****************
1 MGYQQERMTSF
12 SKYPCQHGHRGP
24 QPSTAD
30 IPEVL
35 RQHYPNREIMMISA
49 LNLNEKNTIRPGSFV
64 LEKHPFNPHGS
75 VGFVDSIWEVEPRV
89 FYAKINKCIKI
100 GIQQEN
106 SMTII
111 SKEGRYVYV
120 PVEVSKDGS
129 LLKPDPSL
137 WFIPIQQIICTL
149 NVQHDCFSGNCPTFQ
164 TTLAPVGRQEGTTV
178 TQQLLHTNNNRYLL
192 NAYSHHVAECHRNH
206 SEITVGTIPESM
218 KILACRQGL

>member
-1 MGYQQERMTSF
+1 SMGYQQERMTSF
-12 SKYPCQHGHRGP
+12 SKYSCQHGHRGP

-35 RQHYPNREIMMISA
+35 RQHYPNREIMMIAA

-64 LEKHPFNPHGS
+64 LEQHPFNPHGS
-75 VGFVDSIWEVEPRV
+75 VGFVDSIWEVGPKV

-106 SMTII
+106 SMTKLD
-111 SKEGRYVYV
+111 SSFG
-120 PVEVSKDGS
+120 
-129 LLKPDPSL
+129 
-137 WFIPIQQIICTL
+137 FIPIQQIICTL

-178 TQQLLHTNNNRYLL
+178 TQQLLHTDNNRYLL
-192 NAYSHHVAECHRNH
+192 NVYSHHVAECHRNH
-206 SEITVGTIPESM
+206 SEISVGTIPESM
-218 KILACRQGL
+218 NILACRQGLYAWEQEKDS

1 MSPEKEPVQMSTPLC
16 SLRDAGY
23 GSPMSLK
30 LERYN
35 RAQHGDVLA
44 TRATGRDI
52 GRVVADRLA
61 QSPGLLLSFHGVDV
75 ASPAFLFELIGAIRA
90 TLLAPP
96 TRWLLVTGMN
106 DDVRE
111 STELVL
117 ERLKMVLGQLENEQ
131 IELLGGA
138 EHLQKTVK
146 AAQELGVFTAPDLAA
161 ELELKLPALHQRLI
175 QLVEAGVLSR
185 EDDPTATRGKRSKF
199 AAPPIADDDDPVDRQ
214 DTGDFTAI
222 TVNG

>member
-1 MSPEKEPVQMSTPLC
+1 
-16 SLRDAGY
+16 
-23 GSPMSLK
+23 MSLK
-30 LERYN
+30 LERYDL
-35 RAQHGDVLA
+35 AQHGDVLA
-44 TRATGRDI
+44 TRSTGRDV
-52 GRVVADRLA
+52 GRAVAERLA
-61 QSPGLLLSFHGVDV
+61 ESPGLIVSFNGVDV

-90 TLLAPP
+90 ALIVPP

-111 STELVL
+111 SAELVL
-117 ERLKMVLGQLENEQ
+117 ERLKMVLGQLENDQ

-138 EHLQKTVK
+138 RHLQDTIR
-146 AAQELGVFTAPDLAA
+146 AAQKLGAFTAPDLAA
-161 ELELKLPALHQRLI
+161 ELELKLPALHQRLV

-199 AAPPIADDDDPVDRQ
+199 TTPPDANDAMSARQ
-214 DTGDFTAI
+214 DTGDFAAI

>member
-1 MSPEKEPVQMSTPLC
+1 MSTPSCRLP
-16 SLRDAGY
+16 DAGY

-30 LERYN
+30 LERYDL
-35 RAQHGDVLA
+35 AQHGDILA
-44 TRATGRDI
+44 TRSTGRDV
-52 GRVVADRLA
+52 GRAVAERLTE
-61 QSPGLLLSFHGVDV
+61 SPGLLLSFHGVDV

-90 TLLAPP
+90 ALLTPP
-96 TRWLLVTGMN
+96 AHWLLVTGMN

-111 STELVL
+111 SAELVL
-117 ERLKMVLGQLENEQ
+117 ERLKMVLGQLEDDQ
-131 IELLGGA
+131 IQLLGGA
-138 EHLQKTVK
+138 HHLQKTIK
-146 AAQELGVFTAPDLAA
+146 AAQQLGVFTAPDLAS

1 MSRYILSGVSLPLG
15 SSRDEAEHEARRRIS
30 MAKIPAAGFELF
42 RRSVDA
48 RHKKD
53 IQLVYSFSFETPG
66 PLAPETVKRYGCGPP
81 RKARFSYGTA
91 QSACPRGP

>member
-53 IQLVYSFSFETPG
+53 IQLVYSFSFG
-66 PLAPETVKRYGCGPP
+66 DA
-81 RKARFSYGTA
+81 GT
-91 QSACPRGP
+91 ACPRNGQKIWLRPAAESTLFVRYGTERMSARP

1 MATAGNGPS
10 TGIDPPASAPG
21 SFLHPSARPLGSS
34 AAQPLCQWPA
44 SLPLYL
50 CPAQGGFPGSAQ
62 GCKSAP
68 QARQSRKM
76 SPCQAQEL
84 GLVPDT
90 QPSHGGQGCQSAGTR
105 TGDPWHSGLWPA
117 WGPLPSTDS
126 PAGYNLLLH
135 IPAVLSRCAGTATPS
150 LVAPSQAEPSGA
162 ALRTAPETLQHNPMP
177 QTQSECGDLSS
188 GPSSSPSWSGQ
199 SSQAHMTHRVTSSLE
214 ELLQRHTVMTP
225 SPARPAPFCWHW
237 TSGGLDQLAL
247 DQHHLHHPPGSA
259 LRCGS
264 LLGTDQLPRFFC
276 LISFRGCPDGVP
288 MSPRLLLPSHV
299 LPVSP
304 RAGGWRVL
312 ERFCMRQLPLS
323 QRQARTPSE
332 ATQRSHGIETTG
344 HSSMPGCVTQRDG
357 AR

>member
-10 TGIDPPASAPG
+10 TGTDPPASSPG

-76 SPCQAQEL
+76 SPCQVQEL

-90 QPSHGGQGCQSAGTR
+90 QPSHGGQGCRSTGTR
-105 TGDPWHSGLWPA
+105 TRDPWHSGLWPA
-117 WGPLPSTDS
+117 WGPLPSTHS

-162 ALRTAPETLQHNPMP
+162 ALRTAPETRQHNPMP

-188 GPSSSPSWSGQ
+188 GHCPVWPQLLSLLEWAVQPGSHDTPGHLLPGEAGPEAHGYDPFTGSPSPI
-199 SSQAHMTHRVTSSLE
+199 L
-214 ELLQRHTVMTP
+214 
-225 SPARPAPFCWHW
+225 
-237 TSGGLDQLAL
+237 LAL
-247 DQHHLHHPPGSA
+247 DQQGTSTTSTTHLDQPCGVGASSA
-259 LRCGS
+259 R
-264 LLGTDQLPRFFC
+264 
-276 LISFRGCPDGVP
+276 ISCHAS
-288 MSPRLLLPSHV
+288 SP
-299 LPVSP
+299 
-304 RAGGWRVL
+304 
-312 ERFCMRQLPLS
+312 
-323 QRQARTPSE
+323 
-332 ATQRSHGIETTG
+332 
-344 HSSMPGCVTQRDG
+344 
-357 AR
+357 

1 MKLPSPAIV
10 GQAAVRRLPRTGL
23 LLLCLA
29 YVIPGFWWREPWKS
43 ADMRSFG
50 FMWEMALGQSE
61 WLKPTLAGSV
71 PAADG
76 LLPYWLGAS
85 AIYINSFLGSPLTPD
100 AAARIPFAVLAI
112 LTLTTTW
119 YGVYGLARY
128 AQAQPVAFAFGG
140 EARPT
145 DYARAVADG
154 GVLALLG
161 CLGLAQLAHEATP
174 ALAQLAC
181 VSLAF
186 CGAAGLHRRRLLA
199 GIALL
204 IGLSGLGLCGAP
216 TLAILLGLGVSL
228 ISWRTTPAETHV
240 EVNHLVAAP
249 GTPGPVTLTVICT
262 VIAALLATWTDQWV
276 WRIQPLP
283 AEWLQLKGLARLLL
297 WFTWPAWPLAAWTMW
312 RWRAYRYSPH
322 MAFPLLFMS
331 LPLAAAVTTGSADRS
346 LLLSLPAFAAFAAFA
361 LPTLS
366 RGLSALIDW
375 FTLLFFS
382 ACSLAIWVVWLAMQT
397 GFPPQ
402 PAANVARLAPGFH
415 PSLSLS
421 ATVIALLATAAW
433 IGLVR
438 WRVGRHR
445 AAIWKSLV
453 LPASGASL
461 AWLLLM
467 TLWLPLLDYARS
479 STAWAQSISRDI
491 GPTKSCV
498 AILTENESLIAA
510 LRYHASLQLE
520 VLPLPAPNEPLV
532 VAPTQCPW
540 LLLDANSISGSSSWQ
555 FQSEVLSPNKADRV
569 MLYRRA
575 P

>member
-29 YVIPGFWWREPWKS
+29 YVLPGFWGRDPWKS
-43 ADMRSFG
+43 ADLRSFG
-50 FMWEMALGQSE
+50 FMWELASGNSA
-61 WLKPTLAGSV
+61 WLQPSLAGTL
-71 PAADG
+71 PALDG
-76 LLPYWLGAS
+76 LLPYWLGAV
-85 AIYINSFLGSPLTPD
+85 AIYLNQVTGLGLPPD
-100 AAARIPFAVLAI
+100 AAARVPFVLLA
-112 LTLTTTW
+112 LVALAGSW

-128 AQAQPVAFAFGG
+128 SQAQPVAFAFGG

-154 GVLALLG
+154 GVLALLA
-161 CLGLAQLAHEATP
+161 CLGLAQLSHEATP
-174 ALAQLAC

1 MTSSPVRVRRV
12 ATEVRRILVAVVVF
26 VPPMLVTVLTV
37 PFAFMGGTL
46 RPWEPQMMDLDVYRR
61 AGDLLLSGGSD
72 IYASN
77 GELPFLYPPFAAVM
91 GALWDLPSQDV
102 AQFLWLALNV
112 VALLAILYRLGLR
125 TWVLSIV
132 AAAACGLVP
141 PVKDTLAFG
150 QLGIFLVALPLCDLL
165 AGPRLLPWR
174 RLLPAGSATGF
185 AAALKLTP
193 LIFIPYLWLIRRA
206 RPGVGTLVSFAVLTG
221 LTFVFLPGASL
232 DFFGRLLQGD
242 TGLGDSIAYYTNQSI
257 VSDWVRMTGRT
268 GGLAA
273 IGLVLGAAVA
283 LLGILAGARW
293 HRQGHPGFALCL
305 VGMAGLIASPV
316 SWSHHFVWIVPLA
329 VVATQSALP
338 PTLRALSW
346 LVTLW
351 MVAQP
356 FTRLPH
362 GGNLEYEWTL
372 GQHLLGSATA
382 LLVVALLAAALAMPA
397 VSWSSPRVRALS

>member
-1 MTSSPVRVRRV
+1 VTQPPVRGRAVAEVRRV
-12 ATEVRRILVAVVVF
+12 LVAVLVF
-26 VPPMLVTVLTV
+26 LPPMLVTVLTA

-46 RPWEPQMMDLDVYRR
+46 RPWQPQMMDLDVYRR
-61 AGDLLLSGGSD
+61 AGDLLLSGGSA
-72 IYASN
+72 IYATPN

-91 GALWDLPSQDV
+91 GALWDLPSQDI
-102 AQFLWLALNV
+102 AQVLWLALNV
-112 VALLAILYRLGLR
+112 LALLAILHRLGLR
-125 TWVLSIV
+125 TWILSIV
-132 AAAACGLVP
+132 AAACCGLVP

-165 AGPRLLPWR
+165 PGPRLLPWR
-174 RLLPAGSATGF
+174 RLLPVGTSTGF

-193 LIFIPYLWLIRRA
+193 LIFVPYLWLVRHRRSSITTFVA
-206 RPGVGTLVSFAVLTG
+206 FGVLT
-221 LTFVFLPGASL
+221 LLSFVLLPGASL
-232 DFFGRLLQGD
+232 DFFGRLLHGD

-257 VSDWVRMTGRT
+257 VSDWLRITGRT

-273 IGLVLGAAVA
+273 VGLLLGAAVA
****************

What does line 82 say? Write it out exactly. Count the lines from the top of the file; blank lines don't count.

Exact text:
+30 LERYDL